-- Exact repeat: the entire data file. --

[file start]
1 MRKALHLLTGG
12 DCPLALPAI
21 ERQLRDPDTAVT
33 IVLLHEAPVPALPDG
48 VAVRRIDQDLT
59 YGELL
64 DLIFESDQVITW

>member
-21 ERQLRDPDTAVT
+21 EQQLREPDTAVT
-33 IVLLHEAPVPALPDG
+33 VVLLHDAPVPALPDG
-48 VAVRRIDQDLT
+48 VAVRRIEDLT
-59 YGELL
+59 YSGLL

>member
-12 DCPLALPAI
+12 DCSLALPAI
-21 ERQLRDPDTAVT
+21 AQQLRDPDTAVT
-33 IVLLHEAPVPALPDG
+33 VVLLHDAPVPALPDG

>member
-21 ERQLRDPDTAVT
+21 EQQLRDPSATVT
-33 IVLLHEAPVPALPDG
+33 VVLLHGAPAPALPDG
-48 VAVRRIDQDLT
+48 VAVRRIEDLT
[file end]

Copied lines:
1 MRKALHLLTGG
12 DCPLALPAI
21 ERQLRDPDTAVT
33 IVLLHEAPVPALPDG
48 VAVRRIDQDLT
59 YGELL
64 DLIFESDQVITW

>member
-21 ERQLRDPDTAVT
+21 EQQLREPDTAVT
-33 IVLLHEAPVPALPDG
+33 VVLLHDAPVPALPDG
-48 VAVRRIDQDLT
+48 VAVRRIEDLT
-59 YGELL
+59 YSGLL

>member
-12 DCPLALPAI
+12 DCSLALPAI
-21 ERQLRDPDTAVT
+21 AQQLRDPDTAVT
-33 IVLLHEAPVPALPDG
+33 VVLLHDAPVPALPDG

>member
-21 ERQLRDPDTAVT
+21 EQQLRDPSATVT
-33 IVLLHEAPVPALPDG
+33 VVLLHGAPAPALPDG
-48 VAVRRIDQDLT
+48 VAVRRIEDLT